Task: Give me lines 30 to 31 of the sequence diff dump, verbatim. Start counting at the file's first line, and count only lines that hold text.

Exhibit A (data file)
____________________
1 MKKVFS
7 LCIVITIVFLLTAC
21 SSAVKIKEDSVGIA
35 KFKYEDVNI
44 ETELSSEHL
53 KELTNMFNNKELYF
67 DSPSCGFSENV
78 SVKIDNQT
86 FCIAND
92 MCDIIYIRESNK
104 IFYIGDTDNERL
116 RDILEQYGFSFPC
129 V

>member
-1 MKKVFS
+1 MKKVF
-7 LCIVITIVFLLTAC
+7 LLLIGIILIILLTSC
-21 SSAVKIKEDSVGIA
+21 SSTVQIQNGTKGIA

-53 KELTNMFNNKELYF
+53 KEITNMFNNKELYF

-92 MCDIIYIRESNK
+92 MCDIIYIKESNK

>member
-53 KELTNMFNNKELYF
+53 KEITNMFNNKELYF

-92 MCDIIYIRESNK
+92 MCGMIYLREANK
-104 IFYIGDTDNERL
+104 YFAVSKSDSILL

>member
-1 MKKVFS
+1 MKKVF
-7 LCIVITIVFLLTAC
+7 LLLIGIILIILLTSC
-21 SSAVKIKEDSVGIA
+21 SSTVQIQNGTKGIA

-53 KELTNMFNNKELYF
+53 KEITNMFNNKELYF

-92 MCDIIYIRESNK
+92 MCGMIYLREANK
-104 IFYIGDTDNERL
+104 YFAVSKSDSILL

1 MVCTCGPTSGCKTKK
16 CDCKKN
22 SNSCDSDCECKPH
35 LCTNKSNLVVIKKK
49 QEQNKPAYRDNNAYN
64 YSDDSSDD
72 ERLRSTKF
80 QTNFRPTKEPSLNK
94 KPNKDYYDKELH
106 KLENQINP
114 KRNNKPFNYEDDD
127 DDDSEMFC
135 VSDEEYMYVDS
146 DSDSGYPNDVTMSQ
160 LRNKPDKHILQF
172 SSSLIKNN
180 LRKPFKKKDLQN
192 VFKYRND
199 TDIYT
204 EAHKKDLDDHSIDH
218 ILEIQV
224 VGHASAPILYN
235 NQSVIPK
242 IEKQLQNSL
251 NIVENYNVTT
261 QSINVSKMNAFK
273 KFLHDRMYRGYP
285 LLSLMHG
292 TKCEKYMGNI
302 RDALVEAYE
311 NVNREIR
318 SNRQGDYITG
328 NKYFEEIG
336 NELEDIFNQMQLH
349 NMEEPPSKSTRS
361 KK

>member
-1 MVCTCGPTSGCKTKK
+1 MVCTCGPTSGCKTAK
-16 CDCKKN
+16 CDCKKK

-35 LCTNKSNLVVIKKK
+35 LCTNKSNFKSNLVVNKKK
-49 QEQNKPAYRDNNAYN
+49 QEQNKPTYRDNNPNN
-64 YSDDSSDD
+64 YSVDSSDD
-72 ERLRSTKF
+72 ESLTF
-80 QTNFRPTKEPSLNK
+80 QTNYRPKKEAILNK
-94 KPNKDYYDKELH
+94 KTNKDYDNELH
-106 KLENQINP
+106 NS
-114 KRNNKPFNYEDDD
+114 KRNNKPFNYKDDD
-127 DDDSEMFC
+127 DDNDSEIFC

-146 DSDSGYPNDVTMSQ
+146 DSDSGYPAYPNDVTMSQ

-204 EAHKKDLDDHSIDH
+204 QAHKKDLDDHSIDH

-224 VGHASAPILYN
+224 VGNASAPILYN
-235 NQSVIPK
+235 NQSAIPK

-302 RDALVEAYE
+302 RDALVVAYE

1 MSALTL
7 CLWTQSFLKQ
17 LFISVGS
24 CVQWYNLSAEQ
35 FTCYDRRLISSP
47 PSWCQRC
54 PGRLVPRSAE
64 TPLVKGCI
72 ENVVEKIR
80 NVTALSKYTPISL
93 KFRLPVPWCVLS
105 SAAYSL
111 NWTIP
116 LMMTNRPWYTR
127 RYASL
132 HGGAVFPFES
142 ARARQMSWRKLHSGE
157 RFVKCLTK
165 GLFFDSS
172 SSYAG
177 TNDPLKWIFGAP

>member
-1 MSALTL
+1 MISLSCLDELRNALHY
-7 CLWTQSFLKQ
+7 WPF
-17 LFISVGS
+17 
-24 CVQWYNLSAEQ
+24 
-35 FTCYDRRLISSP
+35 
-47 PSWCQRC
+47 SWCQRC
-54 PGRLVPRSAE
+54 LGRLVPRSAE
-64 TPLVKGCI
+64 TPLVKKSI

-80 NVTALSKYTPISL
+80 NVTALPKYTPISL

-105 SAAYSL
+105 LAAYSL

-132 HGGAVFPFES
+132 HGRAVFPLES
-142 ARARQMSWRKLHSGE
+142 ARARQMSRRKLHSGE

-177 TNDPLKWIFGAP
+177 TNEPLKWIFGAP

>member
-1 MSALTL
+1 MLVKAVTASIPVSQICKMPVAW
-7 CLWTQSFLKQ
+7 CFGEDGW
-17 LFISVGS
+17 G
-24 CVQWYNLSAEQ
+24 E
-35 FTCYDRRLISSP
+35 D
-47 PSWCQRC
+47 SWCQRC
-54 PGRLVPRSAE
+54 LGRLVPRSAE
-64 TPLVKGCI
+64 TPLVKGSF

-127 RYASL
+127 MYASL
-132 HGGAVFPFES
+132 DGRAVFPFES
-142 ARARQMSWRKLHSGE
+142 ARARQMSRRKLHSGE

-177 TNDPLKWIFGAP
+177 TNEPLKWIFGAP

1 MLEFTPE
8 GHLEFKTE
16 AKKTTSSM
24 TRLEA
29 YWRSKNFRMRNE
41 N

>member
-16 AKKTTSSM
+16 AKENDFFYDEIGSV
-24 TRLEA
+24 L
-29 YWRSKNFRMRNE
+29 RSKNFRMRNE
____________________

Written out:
-104 IFYIGDTDNERL
+104 YFAVSKSDSILL